HONG KONG (Reuters) - Canada’s Sun Life Financial Inc expects to double its profit in Asia over the next five years on strong demand for insurance in key markets like China where it was keen to raise its ownership in a joint venture, its chief executive said.
Asia is a battleground for foreign insurers including Aviva, Prudential Plc and Sun Life who are attracted by the region’s lower insurance penetration levels and faster growth rates for insurance premiums.
“We are bullish on not just the insurance business (in Asia), but wealth management and asset management as well,” Dean Connor told Reuters, adding the company’s post-tax profits of about C$450 million ($337.94 million) in Asia could double over five years.
Sun Life, which operates in seven Asian markets including China, Hong Kong, India, the Philippines and Malaysia, has in recent years made a series of deals in the region to acquire businesses or raise its ownership in several of those markets.
Connor said Sun Life would like to increase its 25 percent holding in the Chinese insurance joint venture as a result of Beijing’s plan to lift the ownership cap to 51 percent for foreign insurers.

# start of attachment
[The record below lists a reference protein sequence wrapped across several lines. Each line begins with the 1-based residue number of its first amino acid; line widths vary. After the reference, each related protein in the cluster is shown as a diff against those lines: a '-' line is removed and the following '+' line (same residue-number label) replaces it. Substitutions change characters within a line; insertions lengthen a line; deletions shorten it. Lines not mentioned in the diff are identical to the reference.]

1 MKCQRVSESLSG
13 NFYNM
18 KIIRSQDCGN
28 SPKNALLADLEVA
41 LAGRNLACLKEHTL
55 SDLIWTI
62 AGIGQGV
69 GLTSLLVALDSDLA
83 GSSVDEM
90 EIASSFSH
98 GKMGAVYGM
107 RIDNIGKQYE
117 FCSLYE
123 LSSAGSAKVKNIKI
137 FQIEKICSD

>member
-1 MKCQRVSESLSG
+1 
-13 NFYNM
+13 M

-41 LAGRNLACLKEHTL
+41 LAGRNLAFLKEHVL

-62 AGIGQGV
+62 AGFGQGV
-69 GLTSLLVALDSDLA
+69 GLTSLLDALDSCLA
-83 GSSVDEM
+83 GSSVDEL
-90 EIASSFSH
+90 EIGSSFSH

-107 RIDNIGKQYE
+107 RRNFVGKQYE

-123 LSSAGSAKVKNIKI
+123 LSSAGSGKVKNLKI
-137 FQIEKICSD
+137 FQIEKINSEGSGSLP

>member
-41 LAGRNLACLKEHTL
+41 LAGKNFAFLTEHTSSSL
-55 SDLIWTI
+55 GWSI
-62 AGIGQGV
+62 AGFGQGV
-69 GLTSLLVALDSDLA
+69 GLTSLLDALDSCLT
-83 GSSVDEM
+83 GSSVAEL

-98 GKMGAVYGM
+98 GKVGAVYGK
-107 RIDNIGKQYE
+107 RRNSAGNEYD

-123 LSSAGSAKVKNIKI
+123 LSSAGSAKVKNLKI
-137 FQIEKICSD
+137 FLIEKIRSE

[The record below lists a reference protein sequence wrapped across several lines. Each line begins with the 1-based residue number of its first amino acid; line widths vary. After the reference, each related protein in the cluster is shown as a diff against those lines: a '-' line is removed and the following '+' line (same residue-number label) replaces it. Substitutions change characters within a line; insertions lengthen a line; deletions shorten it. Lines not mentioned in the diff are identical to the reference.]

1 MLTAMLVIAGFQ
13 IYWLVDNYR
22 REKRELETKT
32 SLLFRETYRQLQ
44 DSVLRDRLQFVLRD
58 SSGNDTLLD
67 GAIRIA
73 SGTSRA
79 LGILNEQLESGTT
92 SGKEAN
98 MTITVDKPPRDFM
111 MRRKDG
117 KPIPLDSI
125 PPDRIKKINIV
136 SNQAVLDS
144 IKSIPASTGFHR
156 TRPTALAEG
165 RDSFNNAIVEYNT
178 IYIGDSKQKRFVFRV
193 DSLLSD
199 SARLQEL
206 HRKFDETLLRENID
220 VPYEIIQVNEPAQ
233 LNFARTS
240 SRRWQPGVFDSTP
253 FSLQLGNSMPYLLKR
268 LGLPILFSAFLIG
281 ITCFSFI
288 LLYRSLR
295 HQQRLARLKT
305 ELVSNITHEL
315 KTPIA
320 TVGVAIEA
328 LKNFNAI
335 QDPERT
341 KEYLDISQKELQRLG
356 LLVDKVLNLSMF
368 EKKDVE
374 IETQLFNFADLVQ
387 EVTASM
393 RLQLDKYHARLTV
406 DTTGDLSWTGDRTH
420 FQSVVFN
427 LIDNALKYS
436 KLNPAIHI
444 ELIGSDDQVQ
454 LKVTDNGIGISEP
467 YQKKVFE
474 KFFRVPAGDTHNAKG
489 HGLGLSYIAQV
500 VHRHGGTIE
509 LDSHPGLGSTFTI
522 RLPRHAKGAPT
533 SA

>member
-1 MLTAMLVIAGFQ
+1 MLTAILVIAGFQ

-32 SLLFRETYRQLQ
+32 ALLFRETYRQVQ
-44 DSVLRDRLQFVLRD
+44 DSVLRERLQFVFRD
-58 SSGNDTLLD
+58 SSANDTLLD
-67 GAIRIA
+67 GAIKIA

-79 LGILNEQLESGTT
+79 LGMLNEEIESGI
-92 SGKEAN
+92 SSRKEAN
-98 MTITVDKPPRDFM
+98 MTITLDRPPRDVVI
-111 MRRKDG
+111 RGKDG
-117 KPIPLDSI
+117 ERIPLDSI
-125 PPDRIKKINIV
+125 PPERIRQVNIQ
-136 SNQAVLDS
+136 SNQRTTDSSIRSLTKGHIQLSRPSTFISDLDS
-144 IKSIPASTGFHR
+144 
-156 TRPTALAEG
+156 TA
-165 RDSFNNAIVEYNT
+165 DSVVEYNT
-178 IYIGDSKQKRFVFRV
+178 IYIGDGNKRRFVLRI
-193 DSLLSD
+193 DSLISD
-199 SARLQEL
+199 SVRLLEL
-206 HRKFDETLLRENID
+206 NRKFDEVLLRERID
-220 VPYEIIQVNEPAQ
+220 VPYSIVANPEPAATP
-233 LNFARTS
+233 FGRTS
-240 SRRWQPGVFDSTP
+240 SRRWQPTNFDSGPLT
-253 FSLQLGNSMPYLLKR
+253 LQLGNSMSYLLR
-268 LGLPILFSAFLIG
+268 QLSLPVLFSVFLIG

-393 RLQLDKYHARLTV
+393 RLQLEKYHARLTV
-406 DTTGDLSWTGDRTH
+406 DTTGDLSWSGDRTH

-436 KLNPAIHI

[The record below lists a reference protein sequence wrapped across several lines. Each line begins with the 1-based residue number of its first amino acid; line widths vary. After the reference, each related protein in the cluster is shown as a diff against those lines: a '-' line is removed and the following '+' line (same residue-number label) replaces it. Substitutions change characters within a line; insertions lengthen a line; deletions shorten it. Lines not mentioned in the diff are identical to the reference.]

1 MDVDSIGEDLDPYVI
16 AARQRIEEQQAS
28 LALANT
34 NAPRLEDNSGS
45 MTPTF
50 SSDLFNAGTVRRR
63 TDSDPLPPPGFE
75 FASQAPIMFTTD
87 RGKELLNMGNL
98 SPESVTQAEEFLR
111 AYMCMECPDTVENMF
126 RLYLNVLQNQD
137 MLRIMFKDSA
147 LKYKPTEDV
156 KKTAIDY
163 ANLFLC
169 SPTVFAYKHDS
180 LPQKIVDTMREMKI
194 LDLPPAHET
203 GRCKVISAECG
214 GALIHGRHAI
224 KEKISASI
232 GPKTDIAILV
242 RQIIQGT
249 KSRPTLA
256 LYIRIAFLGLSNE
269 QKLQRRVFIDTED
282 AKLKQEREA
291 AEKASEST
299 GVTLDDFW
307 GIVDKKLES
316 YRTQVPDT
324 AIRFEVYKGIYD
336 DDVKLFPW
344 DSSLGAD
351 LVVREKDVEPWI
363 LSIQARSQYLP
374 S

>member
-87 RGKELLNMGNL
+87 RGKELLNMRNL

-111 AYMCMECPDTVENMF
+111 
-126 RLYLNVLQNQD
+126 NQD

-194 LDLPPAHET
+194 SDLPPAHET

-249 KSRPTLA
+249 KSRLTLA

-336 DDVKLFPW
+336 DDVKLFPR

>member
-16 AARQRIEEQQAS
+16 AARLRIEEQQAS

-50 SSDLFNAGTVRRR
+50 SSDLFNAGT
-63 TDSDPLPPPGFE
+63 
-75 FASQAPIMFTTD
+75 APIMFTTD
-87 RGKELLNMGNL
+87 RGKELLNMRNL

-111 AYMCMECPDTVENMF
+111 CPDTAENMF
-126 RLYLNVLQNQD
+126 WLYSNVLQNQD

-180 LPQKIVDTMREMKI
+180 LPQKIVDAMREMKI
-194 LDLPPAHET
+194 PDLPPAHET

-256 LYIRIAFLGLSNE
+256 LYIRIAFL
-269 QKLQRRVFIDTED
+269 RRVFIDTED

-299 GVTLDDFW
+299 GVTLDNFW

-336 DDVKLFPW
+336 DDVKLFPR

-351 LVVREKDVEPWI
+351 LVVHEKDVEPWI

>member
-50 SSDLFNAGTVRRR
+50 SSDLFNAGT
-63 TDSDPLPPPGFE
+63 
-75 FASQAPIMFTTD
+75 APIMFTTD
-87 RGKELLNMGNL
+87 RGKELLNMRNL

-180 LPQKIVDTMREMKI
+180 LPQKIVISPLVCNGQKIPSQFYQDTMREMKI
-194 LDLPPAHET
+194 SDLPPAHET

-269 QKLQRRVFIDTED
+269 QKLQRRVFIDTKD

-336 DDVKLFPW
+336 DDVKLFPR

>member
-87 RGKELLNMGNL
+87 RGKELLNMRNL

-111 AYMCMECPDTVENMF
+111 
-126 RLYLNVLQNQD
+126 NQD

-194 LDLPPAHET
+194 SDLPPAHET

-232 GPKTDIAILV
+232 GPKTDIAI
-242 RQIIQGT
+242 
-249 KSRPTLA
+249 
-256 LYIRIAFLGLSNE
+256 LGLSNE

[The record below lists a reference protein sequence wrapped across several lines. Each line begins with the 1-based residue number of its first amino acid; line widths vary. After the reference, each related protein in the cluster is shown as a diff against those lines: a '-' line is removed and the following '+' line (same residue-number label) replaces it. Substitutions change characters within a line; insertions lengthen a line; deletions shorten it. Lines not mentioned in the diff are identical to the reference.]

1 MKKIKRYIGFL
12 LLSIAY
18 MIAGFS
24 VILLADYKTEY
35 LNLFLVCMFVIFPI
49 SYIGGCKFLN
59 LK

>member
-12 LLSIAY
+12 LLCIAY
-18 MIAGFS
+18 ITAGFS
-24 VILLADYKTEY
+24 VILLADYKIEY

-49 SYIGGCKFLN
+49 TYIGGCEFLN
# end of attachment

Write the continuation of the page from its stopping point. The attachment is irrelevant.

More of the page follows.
Beijing said last year it planned to lift the ownership cap to 51 percent for foreign insurance joint ventures in 2020 and remove the limit completely two years later, which would allow for further expansion.
The regulatory guidelines for the stake hike by foreign insurers in their Chinese ventures have not been announced yet and there is no timeline on their implementation.
Sun Life Financial Asia accounted for 15 percent of the group’s underlying net income in the first quarter of this year, according to financial reports posted on its website.
“We have grown rapidly organically but we have also invested around a billion dollars in capital in Asia ... We will continue to look for those kind of opportunities across Asia,” Connor said, referring to the company’s acquisition plans.
Reporting by Sumeet Chatterjee; Editing by Muralikumar Anantharaman